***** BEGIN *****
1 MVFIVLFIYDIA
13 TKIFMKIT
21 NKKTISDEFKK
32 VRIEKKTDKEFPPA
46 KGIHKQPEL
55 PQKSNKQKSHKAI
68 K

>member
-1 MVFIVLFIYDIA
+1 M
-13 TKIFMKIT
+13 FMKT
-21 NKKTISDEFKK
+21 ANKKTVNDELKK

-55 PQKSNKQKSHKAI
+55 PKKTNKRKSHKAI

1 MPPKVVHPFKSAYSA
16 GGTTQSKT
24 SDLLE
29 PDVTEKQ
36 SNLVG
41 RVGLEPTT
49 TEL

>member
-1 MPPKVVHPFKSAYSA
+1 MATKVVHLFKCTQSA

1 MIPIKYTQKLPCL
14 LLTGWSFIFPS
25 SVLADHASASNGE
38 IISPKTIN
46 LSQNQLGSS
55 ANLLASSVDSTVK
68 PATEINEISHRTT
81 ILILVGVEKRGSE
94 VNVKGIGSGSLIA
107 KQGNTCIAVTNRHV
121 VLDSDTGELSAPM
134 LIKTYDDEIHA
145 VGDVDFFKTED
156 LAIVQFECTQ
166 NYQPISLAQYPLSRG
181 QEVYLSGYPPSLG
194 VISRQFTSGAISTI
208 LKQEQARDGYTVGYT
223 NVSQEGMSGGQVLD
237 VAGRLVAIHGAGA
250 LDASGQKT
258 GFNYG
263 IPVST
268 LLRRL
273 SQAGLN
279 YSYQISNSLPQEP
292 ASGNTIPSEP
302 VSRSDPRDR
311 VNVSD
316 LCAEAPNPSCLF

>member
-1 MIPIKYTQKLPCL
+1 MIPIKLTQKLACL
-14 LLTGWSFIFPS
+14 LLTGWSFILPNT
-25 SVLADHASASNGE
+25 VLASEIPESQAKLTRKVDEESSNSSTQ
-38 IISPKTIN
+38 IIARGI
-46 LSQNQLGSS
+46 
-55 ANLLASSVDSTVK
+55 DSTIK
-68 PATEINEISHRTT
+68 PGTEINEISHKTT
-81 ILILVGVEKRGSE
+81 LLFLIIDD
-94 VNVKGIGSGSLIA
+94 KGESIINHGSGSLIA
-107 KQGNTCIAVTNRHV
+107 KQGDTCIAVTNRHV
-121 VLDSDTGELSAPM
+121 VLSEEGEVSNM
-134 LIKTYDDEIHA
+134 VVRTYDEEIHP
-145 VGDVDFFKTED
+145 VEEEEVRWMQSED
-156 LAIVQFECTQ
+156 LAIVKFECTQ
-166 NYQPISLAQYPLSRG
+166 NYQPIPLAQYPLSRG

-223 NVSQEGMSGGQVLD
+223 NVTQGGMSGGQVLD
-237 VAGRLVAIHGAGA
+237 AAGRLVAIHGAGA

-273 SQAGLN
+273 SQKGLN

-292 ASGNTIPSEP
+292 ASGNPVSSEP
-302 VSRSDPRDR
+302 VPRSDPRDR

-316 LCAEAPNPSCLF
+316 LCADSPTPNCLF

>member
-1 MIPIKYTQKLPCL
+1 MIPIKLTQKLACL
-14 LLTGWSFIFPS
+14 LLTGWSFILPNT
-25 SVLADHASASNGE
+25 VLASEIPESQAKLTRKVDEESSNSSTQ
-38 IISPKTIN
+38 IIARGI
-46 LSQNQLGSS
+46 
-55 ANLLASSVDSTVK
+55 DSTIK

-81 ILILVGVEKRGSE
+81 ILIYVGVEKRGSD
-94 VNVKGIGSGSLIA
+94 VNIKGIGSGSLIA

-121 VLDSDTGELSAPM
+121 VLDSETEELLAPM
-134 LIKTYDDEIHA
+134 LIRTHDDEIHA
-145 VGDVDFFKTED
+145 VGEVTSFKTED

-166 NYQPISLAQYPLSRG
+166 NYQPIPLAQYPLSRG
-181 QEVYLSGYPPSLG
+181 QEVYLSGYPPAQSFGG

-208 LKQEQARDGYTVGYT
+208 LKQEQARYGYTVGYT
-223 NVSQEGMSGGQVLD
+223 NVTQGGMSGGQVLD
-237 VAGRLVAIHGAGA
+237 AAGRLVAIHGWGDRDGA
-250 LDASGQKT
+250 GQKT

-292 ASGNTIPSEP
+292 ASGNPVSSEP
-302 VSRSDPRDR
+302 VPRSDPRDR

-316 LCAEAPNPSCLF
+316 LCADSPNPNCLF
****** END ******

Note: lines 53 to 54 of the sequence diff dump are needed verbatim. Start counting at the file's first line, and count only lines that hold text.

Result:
292 ASGNTIPSEP
302 VSRSDPRDR